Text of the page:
The company signed three deals worth more than $1m each in the fourth quarter, but Citrix said that the run rate for XenApp was below expectations. But subscription renewal rates were up. For the year, application virtualization products accounted for $1.08bn, an increase of 8 per cent compared to 2007.

Application networking products, with NetScaler and WANScaler being the anchor products, accounted for $54m in sales in Q4 (up 13 per cent) and $193m for the year (up 24 per cent). Citrix said that service providers and related Internet companies showed weaker demand for these products, but that it was getting some traction with corporate clients. NetScaler Platinum accounted for about 30 per cent of application networking sales in Q4 and 26 per cent for the full year.

The Xen hypervisor and related management tools for virtualizing servers and desktops has been a boon for Citrix in terms of mindshare, and it's a growing business. But Xen still has a long way to go before it's a big revenue contributor. In the fourth quarter, Xen desktop and server product sales hit $9m, a 40 per cent sequential increase from the third quarter. Citrix said it has added hundreds of new customers for its Xen products and added that it has boosted its channel partners for its XenServer server virtualization tools to over 4,300.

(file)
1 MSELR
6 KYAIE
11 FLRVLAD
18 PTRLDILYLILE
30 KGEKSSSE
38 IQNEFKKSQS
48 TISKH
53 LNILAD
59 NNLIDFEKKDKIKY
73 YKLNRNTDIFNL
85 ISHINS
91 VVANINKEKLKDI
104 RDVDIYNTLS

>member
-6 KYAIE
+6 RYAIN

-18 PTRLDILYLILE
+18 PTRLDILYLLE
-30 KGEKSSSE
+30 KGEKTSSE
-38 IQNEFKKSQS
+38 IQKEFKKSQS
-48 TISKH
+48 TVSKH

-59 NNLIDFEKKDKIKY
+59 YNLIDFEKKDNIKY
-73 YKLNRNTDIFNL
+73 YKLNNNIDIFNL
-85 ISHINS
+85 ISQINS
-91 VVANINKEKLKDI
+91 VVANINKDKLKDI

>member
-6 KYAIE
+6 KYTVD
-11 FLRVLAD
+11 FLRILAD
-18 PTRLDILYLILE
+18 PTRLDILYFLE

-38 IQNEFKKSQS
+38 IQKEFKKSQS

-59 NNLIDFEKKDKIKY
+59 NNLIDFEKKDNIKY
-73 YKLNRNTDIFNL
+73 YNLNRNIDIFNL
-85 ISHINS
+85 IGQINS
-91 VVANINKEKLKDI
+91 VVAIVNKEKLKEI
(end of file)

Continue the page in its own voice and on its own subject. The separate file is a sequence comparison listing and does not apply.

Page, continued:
XenDesktop, the company's virtual desktop serving product (as distinct from the Project Independence type 1 hypervisor that it is working on with Intel for virtualizing PCs and laptops) has over 1,400 partners and had over 14,000 evaluation downloads to date. Licensing and customer counts doubled compared to Q3.

Online services, which has GoToMeeting as the key product, accounted for $69m in sales in Q4 (up 18 percent) and accounted for $260m for the full year (up 22 per cent). GoToMeeting sales rose by 50 per cent in Q4, which shows you how people are cutting back on travel and the kind of services they are using instead to meet. Citrix said that it would be layering on voice services for GoToMeeting before this quarter ends, hoping to take advantage of the economic downturn in a way that few vendors can.

Looking ahead to the first quarter of 2009, Citrix said that it expected sales to be down about 5 percent compared to Q1 2008, when it had $377m in sales. (That's $358m if you do the math). Citrix added that it expected IT spending to decline globally in 2009 and that it was planning to have flat revenue for the full 2009. No word on what profitability might look like this year.

Templeton offered his own assessment that cloud computing or utility computing or whatever you want to call it will take off this year.

"The CIOs I have talked to recently are ready to do something different," he explained. "They are ready to achieve the IT cost structure of the Web by centralizing, virtualizing, optimizing, and delivering apps and desktops from an enterprise cloud. Why? It's because they're doing the math and finding that cloud economics are amazing." Citrix, of course, has spent the last year positioning its suite of products, many of them acquired, as the means to create an enterprise cloud.

"This year, squeezed by declining budgets and IT consumerization, thousands of CIOs will have the ah-hah moment. The gap between the Web and the enterprise is simply no longer defensible to users, to the CEO, or to the CFO." ®